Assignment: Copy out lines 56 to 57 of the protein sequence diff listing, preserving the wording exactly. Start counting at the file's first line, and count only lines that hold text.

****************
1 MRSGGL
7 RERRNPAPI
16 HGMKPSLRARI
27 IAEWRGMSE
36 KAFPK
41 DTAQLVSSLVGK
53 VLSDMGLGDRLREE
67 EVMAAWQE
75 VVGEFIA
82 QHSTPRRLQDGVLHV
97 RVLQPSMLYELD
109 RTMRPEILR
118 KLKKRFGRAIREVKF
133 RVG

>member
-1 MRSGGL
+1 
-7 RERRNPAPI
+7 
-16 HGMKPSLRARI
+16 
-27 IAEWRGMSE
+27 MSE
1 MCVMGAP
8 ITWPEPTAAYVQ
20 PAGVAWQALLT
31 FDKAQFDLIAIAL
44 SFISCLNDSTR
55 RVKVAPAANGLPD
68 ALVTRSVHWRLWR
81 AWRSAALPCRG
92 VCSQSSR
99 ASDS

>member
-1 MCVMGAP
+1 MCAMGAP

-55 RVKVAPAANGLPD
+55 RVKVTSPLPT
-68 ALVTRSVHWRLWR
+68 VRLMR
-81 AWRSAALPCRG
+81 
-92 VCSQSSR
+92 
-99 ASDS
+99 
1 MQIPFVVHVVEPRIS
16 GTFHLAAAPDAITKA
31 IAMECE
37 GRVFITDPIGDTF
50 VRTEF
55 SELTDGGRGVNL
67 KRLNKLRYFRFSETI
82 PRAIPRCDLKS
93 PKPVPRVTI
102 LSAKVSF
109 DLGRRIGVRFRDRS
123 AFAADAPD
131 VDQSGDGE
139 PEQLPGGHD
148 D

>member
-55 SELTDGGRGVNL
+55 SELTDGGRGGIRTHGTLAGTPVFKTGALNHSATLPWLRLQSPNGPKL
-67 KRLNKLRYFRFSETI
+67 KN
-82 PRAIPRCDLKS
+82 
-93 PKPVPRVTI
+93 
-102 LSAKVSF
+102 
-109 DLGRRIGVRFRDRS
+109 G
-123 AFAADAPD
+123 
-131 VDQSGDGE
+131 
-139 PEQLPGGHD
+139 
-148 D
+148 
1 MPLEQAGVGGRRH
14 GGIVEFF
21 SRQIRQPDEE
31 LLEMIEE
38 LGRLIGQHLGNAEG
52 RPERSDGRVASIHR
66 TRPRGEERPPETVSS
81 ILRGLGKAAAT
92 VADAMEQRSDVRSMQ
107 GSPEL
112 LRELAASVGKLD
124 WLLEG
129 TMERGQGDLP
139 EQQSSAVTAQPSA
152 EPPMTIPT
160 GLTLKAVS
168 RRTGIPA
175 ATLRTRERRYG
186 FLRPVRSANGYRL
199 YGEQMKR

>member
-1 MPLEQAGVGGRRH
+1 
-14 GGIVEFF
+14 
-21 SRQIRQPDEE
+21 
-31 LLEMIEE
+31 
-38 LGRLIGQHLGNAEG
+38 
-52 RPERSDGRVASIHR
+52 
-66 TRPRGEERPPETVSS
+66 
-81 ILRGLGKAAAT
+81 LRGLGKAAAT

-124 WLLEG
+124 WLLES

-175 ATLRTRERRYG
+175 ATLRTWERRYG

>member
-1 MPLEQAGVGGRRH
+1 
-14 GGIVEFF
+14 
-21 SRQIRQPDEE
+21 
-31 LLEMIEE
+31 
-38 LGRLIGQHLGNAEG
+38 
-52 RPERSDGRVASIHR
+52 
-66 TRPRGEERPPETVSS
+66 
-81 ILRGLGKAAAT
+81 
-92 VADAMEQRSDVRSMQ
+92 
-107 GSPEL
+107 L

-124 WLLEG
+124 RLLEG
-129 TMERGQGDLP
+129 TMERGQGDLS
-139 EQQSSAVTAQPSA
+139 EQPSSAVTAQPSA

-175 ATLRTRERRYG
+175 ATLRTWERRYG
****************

102 LSAKVSF
109 DLGRRIGVRFRDRS